Coming off the back of an acclaimed debut album, 2015's The King Has Two Horse's Ears, and having been named by RTÉ.ie as "one of ten fierce women defining Irish culture", The Hare & The Line has a lot to live up to. With a background in traditional Irish folk music, Inni-K melds together those elements with an indie sensibility. The result is something playful yet downbeat at times.
The title track which kicks off the album is a low key start, easing you into the record. It's a good introduction to vocals which can only be described as ethereal, the arrangement perfectly supporting her voice. Anaesthetic is more of the same, doubling down on the beauty of the surprisingly complex arrangements.
Crush hits a slightly different note, with a more upbeat, almost pop feel to it. Even then there's a vein of darkness in a nostalgic tale of childhood sweethearts. Just After was released as a single last month, and covers the heart-breaking first moments of loss, flawlessly capturing that moment in time.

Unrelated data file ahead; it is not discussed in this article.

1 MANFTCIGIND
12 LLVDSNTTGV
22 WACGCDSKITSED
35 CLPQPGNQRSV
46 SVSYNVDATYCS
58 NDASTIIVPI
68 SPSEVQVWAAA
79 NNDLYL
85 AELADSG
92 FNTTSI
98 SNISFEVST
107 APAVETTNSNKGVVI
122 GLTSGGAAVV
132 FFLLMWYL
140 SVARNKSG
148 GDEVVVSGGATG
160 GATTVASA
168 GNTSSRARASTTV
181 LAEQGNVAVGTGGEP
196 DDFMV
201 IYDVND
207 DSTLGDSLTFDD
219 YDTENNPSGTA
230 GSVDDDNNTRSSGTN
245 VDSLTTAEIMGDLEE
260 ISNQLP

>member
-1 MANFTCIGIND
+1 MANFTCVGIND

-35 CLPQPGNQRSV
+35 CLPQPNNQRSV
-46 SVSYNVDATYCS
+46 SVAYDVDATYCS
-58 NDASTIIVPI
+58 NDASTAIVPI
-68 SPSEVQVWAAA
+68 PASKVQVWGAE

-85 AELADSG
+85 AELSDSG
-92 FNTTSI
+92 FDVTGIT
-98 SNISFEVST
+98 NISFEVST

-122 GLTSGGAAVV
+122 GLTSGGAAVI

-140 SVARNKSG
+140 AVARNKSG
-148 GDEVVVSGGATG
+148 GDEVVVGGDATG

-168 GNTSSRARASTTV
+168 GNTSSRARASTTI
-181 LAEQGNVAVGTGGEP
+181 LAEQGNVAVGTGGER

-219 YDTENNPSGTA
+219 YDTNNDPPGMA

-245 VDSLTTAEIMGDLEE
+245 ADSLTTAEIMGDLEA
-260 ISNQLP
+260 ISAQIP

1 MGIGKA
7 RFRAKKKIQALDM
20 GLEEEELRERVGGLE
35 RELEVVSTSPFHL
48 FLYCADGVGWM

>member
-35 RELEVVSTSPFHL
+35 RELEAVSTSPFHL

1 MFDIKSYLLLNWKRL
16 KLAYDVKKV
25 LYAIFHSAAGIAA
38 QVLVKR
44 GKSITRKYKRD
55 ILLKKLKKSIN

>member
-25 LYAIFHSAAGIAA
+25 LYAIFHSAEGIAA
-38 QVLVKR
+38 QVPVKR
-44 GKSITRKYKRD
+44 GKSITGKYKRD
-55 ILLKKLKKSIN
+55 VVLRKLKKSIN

Most notable on the album are the two Irish language tracks. Póirste Béil has a very traditional feel to it, and has the most experimental but brilliant musical accompaniment. Ón Radharc is Sia closes out the album, with the lyrics being almost unintelligible (especially for a non-Irish speaker), despite which resulting in a really enthralling song.
The Hare & The Line is an album that only reveals it's full depths on repeated listens; it'll take a spin or three to appreciate the lyrics alone. It is well worth the time though, as this is exquisitely produced, with lots of delightful touches throughout.
|Mark Mandeville & Rainne Richards: Home Routes||Davey Graham: Midnight Man|
The Fatea Showcase Sessions are a series of downloads featuring acts that we've really enjoyed and think that more people should get the chance to hear.
Click Here to get the latest session